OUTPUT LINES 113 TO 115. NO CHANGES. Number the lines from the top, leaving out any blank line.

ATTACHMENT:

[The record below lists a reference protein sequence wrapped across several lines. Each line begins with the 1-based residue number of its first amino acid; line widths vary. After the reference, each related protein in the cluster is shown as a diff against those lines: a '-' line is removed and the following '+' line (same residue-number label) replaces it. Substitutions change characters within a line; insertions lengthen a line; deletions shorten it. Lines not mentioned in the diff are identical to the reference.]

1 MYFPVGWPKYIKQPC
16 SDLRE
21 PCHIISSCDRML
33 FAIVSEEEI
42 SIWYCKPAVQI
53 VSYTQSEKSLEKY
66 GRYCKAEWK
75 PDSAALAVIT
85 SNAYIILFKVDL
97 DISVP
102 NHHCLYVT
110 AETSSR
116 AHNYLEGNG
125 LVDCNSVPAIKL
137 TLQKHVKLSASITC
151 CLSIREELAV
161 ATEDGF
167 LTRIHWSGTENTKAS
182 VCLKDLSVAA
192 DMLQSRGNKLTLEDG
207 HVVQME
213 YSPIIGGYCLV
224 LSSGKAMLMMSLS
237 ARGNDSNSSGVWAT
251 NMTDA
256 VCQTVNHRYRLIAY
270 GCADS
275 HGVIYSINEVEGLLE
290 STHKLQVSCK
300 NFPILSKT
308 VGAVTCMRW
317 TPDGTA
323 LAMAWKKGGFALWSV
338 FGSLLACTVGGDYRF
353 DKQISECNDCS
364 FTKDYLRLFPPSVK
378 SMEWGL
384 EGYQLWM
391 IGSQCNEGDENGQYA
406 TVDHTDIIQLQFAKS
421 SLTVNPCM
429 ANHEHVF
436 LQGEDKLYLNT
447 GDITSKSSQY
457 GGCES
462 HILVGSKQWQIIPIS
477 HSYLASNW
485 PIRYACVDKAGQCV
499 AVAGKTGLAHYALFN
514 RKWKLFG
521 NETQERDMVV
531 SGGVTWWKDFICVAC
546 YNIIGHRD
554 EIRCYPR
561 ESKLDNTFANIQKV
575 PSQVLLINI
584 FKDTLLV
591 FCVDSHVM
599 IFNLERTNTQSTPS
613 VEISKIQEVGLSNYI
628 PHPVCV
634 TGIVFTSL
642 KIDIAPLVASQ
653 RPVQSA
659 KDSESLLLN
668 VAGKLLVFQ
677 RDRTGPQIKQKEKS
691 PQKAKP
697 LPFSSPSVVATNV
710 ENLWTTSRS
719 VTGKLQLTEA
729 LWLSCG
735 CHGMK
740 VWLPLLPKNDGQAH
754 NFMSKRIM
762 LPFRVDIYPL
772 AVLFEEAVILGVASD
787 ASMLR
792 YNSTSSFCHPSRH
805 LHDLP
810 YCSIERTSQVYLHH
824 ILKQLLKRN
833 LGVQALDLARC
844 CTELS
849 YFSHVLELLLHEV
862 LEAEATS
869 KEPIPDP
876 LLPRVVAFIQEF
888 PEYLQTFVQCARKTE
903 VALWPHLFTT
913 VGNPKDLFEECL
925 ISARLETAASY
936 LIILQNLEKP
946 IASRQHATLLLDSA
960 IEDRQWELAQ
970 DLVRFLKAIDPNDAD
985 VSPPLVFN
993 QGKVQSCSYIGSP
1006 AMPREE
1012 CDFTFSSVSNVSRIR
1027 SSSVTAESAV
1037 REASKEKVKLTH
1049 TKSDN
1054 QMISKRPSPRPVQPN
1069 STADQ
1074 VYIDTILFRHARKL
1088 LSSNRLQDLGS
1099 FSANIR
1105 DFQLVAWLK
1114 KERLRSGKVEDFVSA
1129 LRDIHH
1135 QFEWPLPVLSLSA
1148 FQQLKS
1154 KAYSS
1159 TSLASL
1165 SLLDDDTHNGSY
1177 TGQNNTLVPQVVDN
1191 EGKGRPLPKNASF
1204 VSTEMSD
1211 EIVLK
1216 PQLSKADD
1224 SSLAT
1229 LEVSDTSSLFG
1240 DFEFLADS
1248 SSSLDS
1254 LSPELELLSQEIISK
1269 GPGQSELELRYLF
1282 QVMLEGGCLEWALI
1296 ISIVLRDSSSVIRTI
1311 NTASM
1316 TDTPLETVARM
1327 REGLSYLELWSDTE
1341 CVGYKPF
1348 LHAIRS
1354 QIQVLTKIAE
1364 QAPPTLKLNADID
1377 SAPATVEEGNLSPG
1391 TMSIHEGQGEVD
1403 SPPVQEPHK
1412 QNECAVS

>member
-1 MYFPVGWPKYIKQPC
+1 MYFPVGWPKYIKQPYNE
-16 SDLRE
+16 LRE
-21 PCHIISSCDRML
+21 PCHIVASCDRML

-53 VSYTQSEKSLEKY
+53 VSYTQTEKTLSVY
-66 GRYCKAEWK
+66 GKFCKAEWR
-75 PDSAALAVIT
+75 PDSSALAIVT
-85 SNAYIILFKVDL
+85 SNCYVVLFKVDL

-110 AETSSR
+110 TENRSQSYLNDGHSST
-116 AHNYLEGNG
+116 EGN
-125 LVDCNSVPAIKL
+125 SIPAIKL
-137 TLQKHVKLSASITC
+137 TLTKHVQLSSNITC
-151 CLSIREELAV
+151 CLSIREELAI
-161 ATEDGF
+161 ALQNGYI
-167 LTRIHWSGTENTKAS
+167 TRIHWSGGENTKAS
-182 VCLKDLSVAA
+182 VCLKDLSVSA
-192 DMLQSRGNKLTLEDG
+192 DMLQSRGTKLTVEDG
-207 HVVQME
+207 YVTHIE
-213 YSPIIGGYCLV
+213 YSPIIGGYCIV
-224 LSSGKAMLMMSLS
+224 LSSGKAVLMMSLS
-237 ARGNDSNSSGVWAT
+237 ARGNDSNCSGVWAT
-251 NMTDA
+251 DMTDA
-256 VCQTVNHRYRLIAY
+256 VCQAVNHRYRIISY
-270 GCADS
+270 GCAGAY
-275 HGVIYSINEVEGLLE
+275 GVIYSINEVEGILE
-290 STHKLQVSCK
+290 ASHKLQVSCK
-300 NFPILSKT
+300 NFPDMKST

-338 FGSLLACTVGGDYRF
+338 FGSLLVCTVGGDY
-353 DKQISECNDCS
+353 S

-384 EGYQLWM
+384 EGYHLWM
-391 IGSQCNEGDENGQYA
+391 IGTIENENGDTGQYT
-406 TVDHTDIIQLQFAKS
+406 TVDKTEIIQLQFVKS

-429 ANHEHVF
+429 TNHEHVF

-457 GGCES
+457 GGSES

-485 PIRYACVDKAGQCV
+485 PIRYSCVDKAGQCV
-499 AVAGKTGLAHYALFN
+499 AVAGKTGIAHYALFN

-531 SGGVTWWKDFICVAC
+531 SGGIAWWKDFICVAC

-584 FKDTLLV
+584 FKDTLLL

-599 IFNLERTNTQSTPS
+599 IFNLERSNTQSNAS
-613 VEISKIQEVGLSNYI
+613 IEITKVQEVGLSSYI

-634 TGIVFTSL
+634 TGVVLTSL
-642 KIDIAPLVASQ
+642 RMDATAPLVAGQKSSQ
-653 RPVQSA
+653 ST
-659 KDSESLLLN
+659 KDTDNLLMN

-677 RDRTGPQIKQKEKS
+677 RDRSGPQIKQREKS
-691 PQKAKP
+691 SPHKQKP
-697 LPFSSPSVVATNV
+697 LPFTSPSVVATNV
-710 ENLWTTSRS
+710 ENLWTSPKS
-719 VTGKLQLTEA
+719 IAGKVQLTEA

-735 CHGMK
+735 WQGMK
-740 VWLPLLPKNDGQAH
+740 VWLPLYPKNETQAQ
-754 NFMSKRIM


1135 QFEWPLPVLSLSA
1148 FQQLKS
1154 KAYSS